The Scottish Government has been urged to strip Mossmorran of its operating licence if further environmental breaches are uncovered.
The demand from the Scottish Greens comes amid calls from campaigners for an independent investigation to ensure proper protection for the community.
Following an inquiry into prolonged flaring last June, the Scottish Environmental Protection Agency has issued ExxonMobil Chemical and Shell UK with final warning letters.
It has also commissioned a full review of environmental permits and pledged an enhanced programme of air monitoring at the Fife site.
Mid Scotland and Fife Green MSP Mark Ruskell raised the issue at First Minister’s Questions at Holyrood, saying a final warning should mean just that.
He said two more investigations into flaring last October and again in March should be concluded as soon as possible, adding that if the firms were not prepared to operate within environmental law, “they should not be allowed to operate in Fife any longer.”.
Both Shell and ExxonMobil are cooperating with SEPA and said they were working to address any issues identified.
A Shell spokesperson added: “We stepped up our engagement in the community last July to understand people’s concerns.
“This work is ongoing with community groups and other parties to address concerns raised.”
Apologising to locals, ExxonMobil added: “We continue to invest in projects utilising the latest technologies and enhancements for the long-term future of the plant.
“Our team at FEP will continue to work with SEPA, other relevant agencies and the local community to monitor and minimise the impact of flaring.”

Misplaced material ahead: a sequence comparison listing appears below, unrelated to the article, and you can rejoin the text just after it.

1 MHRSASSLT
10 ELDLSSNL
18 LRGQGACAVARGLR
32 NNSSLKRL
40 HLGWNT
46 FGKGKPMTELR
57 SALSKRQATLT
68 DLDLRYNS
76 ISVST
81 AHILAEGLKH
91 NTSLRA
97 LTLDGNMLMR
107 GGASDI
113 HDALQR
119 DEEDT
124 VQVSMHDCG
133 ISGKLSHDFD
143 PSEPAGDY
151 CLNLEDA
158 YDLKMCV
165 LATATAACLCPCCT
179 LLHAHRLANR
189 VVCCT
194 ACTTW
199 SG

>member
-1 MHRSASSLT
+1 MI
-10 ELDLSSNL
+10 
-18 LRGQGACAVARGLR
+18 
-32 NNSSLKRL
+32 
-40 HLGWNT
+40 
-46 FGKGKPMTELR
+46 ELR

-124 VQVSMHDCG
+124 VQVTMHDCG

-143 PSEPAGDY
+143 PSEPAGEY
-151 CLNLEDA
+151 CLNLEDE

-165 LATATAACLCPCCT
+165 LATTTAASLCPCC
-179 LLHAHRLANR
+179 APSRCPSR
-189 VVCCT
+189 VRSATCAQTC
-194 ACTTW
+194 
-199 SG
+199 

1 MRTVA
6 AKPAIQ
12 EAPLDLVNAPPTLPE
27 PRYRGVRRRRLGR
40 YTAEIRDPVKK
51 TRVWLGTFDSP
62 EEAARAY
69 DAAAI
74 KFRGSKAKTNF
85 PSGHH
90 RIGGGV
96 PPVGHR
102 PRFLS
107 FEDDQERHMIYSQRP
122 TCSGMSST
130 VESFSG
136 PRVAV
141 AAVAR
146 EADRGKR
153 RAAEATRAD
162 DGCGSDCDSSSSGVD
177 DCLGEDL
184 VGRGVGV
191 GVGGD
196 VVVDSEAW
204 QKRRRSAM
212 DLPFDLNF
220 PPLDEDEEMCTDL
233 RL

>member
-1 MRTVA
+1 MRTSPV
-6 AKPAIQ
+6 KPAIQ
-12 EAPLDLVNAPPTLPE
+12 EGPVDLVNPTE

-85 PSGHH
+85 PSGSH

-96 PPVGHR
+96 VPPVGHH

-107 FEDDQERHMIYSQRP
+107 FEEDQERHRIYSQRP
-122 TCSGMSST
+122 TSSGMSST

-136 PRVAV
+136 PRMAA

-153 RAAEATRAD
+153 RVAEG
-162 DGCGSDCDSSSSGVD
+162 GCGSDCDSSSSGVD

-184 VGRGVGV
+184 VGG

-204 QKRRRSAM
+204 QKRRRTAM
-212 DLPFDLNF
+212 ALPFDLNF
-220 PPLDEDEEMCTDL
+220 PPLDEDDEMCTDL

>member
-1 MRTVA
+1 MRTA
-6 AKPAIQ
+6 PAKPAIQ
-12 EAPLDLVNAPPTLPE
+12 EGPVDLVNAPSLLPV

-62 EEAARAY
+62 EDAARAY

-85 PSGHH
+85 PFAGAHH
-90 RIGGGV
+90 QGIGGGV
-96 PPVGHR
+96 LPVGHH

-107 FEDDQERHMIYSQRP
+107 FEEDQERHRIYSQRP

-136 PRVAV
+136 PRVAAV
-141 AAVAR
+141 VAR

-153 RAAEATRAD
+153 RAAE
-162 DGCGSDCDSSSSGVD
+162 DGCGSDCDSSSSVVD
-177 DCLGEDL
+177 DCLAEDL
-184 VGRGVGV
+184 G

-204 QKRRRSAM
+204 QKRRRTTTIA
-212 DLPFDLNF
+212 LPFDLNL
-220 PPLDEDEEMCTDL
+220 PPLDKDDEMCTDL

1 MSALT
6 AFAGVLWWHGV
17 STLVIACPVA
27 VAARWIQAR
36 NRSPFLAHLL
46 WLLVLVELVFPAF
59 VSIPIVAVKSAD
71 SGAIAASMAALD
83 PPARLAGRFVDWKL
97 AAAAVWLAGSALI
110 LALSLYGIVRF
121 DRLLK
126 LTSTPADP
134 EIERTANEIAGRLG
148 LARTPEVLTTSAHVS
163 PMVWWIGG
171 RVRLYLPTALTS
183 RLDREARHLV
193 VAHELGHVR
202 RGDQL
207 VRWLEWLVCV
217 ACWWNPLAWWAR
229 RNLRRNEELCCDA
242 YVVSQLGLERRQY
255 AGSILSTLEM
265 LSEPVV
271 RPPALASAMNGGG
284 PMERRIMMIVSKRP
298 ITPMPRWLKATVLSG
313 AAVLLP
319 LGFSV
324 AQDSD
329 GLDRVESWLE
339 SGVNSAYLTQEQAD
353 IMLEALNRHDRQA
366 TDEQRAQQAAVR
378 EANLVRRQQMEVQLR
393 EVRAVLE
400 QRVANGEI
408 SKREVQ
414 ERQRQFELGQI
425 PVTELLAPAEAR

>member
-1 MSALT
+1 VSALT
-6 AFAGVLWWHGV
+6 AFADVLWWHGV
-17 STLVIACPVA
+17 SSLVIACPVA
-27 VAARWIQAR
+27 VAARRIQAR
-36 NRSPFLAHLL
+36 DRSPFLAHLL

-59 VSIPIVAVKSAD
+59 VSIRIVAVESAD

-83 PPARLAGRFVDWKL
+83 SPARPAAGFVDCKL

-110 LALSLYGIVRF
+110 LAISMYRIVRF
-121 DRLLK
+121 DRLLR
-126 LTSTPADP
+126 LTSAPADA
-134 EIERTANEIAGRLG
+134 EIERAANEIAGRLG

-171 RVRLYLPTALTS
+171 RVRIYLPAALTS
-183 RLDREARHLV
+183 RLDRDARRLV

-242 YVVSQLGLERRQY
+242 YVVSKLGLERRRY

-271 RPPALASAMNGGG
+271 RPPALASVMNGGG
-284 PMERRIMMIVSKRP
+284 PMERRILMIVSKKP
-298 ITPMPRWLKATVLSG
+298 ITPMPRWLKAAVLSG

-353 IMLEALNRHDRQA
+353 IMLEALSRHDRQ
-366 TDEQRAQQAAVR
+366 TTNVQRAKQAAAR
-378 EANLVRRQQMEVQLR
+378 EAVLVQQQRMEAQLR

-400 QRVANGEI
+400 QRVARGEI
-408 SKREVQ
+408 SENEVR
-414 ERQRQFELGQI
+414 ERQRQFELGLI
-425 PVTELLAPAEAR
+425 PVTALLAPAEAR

James Glen, the chairman of Mossmorran Action Group, said: “SEPA’s report is very welcome, particularly the recognition that ‘the impact of unplanned flaring from Mossmorran last year was both preventable and unacceptable’.
“SEPA is clear the flaring was down to a lack of maintenance by the operators which must raise questions about the overall safety of the plant.”
Cowdenbeath SNP MSP Annabelle Ewing said last June’s flaring had caused nuisance and genuine worry about safety and health implications.
Welcoming SEPA’s “tough line”, she urged the operators to fully engage with its requirments, and the remaining investigations.
“This action has been described as a final warning, and it must be just that,” she added.
Labour MP Lesley Laird said: “Communities who for too long suffered from light and noise pollution associated with flaring at Mossmorran will be relieved SEPA is finally taking appropriate measures and steps.
“However, this is only the start of a process to get to grips with these issues and clearly it’s what happens now to stop flaring episodes in future that will determine whether public confidence can improve.”
Mid Scotland and Fife Labour MSP Alex Rowley also welcomed the report and said he would talk to Fife Council about its role in monitoring air quality in nearby communities.
“I want to see regular monitoring taking place in the whole of the surrounding area,” he added.